One of the main factors contributing to traffic accidents in Canada is distracted driving. About 21% of fatalities and 27% of significant injury collisions result from distracted driving each year. Some activities that keep us from paying attention to the road while driving include eating, entering an address into the GPS, and texting. Our Lawyer For Car Accident will get you some advice, the list of these activities appears to expand yearly. So, what should you avoid doing while driving, and what punishments can you expect if the cops pull you over?
Distracted driving: What Is It?
In Ontario, inappropriate use of portable and entertainment devices while driving is referred to as distracted driving. The Highway Traffic Act’s Section 78 contains the following prohibitions against driving while distracted:
No one is allowed to operate a motor vehicle on a roadway when the driver can see the screen of a television, computer, or another device inside the car.
Ontario’s distracted driving legislation prohibits it to:
- Talk, text, or send emails with a cellphone.
- Utilize a tablet, laptop, or another gadget for entertainment
- any screen on which you may watch video
- use a manual GPS gadget.
You may utilize Bluetooth, a lapel button, or an earpiece with hands-free wireless devices. Only dashboard-mounted GPS display displays integrated into the car can be used (or securely mounted on the dashboard). The fact that drivers can call 911 in an emergency is another exemption to the rule.
Want more advice? contact our staff of lawyers for car accidents, they can explain everything in more detail.
What Are The Repercussions Of A Distracted Driving Conviction?
Distracted driving carries severe consequences. If you have a driver’s license (class A, B, G, or M), your punishments will progressively worsen with each conviction.
For their first offence, first-time offenders can anticipate a fine of up to $1,000, three demerit points, and a three-day license suspension, a lot information about demerit point in our consultation ontario car accident lawyer. Next, a $2,000 maximum punishment, six demerit points, and a seven-day license suspension are imposed for a second offence. Finally, a fine of up to $3,000, six demerit points, and a 30-day license suspension is assessed for the third and subsequent offences.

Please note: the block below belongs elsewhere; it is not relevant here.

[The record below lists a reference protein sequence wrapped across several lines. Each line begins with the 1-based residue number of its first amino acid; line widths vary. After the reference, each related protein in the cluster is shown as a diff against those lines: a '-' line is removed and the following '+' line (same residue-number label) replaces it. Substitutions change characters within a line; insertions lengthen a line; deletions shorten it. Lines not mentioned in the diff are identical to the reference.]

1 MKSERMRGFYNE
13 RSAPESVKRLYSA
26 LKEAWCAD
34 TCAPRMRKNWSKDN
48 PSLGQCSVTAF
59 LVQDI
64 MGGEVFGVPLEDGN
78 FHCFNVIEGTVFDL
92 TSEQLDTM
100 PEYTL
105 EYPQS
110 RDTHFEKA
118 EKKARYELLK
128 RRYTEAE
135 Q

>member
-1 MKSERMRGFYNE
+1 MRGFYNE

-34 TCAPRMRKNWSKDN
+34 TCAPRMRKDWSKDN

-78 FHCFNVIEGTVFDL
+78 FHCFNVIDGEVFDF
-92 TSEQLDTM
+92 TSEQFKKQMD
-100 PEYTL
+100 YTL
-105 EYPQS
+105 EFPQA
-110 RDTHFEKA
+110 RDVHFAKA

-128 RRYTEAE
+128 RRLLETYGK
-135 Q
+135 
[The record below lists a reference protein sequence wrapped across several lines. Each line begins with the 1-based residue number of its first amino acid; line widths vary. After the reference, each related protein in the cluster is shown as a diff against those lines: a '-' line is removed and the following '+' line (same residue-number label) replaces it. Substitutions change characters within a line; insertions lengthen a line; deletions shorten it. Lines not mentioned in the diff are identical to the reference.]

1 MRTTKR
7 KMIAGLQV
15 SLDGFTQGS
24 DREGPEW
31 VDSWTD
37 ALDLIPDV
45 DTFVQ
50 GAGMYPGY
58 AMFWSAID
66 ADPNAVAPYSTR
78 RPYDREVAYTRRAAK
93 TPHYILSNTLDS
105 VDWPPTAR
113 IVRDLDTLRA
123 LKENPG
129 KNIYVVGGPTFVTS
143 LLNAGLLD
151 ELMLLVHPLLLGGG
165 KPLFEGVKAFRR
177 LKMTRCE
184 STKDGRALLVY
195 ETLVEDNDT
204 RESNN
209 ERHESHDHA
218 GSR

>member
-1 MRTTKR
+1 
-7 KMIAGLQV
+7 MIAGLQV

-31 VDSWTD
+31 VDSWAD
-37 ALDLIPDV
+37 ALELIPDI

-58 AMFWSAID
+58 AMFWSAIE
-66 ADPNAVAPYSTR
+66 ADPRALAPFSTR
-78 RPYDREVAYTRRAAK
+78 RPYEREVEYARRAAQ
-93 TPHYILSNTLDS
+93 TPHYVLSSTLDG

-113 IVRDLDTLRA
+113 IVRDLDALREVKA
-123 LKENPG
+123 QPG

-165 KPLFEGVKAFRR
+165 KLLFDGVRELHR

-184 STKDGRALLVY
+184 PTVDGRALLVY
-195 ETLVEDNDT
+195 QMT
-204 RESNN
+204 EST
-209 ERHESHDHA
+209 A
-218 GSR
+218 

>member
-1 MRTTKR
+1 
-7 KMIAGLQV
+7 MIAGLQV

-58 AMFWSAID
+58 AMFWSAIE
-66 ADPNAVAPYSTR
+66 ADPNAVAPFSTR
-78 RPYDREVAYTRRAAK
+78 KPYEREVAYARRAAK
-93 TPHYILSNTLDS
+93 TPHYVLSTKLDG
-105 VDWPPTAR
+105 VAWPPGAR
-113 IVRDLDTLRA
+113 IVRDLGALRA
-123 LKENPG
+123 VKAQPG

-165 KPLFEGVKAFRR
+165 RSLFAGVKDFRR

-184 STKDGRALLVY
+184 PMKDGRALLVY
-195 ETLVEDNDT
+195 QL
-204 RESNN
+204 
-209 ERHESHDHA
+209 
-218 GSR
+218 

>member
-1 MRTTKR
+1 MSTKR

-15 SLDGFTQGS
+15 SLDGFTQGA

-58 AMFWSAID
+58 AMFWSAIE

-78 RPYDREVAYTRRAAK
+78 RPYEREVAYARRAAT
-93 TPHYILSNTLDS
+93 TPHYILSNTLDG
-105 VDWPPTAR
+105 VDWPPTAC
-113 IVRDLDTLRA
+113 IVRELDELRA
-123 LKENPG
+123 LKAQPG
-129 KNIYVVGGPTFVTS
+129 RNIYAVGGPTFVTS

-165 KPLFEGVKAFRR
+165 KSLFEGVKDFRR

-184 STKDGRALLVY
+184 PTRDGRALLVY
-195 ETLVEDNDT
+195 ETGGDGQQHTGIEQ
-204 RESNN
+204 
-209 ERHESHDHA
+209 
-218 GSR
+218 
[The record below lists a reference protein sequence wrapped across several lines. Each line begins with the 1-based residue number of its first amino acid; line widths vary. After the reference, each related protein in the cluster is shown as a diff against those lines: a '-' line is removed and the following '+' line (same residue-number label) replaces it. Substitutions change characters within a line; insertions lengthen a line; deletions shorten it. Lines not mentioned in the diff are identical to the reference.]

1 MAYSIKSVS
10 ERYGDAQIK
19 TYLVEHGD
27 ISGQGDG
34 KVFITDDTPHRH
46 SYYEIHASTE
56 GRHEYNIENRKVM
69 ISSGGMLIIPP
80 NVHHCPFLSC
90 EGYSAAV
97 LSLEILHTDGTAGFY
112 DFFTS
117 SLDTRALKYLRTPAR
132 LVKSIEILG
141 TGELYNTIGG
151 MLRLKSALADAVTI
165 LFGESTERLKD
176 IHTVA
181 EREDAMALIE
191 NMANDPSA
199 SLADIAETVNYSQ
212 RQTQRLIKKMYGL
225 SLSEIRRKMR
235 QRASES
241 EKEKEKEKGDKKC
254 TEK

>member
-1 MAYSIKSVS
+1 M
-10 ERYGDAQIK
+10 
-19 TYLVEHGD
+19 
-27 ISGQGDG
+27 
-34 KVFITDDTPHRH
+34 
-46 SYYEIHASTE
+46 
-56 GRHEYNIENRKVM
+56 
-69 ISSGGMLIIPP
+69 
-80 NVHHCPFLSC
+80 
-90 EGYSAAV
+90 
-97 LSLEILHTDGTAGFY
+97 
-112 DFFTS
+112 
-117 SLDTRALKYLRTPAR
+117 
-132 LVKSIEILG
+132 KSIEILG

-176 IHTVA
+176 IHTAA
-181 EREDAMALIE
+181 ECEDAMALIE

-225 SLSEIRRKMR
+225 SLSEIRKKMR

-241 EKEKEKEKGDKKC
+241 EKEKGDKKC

If you have a G1, G2, M1, or M2 license and are convicted of inattentive driving, you will pay the same fine as drivers with an A through G license. The first conviction will result in a 30-day suspension; the second, a 90-day suspension; and the third, expulsion from the licensing system. Instead of demerit points, you will be barred from driving for extended durations.
Distracted driving differs from careless driving.
Finally, it’s critical to understand the difference between careless and distracted driving. Compared to reckless driving, the Highway Traffic Act describes careless driving as follows:
“Every person who drives a car or street car on a highway without appropriate care and attention or reasonable concern for other individuals using the highway is guilty of driving recklessly.”
That implies that activities like eating, drinking, smoking, or reaching for objects while driving might result in a traffic penalty. However, keep in mind that reckless driving is not a crime.
If you are in an accident and it is determined in court that you were driving recklessly, you could be fined up to $2,000, have six penalty points, have your license suspended for up to two years, or possibly go to jail.
How Should You Respond If You Are Involved In A Car Accident?
Speak with our Сar Accident Lawyer immediately if you or a loved one has suffered injuries due to negligent or reckless behaviour, such as texting while driving. Then, we’ll sit down with you to review your choices and advise you on how to get the most money you’re entitled to.